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Top 10 Blog Posts for the Workplace Privacy, Data Management & Security Report for 2022

As the year comes to a close here are some of the highlights from the Workplace Privacy, Data Management & Security Report with our Top 10 most popular posts of 2022:

1. California Consumer Privacy Act FAQs: Employment Information

As the California Privacy Rights Act moves toward taking effect and exceptions applying to employment-related data expire, employers have questions about handling privacy when it comes to employee information.

2. “Get a Life” – Another Dentist Responds to Patient’s Online Review, This Time Faces a $50,000 OCR Penalty

The Office for Civil Rights (OCR) recently announced four enforcement actions, one against a small dental practice that imposed a $50,000 civil monetary penalty under HIPAA. The OCR alleged the dentist impermissibly disclosed a patient’s protected health information (PHI) when the dentist responded to a patient’s negative online review. 

3. California Tightens Rules on Vehicle Tracking, Fleet Management

In September 2022, Governor Gavin Newsom signed into law AB-984, which becomes effective January 1, 2023. The law builds on other privacy protections in California, such as the California Consumer Privacy Act and Penal Code Sec. 637.7. Section 637.7 prohibits using an electronic tracking device to determine the location or movement of a person; however, it does not apply when the vehicle owner (e.g., the employer) has consented to the use of the device.

4. Does Your Cyber Insurance Policy Look More Like Health Insurance?

Many factors are driving up the cost of cyber insurance policies including increases in ransomware attacks and the cost of business interruption from those attacks. Moreover, carriers are giving more scrutiny to the practices and procedures of the companies they insure. As such, companies need to consider their cyber security controls to assist in obtaining and maintaining coverage.

5. $600,000 Reasons To Review Your SHIELD Act Compliance Program: NY Attorney General Announces Significant Settlement Stemming From Email Data Breach

On January 24, 2022, New York Attorney General Letitia James announced a $600,000 settlement agreement with EyeMed Vision Care, a vision benefits company, stemming from a 2020 data breach compromising the personal information of approximately 2.1 million individuals across the United States, including nearly 99,000 in New York State

6. The RIPTA Data Breach May Provide Valuable Lessons About Data Collection and Retention

There is a basic principle of data protection that when applied across an organization can significantly reduce the impact of a data incident – the minimum necessary principle. A data breach reported late last year by the Rhode Island Public Transit Authority (RIPTA) highlights the importance of this relatively simple but effective tool.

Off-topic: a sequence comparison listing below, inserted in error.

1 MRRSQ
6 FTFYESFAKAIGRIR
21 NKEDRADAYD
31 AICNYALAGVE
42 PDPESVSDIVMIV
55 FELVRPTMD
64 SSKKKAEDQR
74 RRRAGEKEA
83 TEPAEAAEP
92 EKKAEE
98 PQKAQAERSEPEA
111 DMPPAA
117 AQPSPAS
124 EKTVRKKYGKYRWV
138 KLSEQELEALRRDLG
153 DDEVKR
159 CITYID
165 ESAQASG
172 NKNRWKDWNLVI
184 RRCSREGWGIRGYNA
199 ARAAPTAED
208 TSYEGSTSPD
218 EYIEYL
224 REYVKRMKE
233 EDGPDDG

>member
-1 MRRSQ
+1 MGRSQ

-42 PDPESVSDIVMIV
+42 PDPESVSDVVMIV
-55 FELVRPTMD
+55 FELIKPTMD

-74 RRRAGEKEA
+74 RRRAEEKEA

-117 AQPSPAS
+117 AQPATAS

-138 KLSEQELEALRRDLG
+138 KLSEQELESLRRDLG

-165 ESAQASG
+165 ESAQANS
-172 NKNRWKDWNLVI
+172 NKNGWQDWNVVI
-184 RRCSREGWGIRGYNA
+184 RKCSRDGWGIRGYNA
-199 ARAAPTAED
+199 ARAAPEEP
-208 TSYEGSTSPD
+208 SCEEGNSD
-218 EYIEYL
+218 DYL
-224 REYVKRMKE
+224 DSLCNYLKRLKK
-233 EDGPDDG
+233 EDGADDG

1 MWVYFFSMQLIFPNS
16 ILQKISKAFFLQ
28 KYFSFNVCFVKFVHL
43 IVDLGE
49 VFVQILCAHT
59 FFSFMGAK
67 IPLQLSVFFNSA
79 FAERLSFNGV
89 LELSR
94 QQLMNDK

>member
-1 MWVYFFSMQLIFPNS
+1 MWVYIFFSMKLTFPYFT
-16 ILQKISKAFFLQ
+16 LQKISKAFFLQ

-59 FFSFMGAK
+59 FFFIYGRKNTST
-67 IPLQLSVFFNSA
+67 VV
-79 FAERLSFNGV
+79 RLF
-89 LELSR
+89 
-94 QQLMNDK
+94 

7. From Time Keeping to Dashcams, BIPA Litigation Continues

Litigation under the Illinois Biometric Information Privacy Act (BIPA) continues to heat up, encompassing litigation about timekeeping systems that use fingerprints to dashcams.

8. Utah Becomes Fourth State to Enact A Comprehensive Privacy Law

Utah joined California, Colorado, and Virginia in passing a consumer privacy statute, the Utah Consumer Privacy Act takes effect on December 31, 2023.

9. Does a Poor ESG, Social Responsibility Rating Increase an Organization’s Cyber Risk?

With ransomware and other cyber threats top of mind for most in the c-suite these days, a question frequently raised is whether a particular organization is a target for hackers. Of course, nowadays, any organization is at risk of an attack, but the question is whether some organizations are targeted more than others. An Insurance Journal article discusses a paper published in September 2021 that identifies a factor that could elevate the risk of being targeted, a factor many in cyber might not have expected, “greenwashing.”

10. Connecticut Likely to Become Fifth State to Enact Comprehensive Consumer Privacy Law

Connecticut prepared and eventually passed the “Act Concerning Personal Data Privacy and Online Monitoring” Act which will take effect July 1, 2023.

Jackson Lewis P.C. © 2023National Law Review, Volume XII, Number 357

About this Author

Jason C. Gavejian, Employment Attorney, Jackson Lewis, Principal, Restrictive Covenants Lawyer

Jason C. Gavejian is a Principal in the Morristown, New Jersey, office of Jackson Lewis P.C. and a Certified Information Privacy Professional (CIPP/US) with the International Association of Privacy Professionals.

Mr. Gavejian represents management exclusively in all aspects of employment litigation, including restrictive covenants, class-actions, harassment, retaliation, discrimination and wage and hour claims in both federal and state courts. Additionally, Mr. Gavejian regularly appears before administrative agencies,...

(973) 538-6890

Joseph J. Lazzarotti is a principal in the Berkeley Heights, New Jersey, office of Jackson Lewis P.C. He founded and currently co-leads the firm's Privacy, Data and Cybersecurity practice group, edits the firm’s Privacy Blog, and is a Certified Information Privacy Professional (CIPP) with the International Association of Privacy Professionals. Trained as an employee benefits lawyer, focused on compliance, Joe also is a member of the firm’s Employee Benefits practice group.

In short, his practice focuses on the matrix of laws governing the privacy, security, and...

973- 538-6890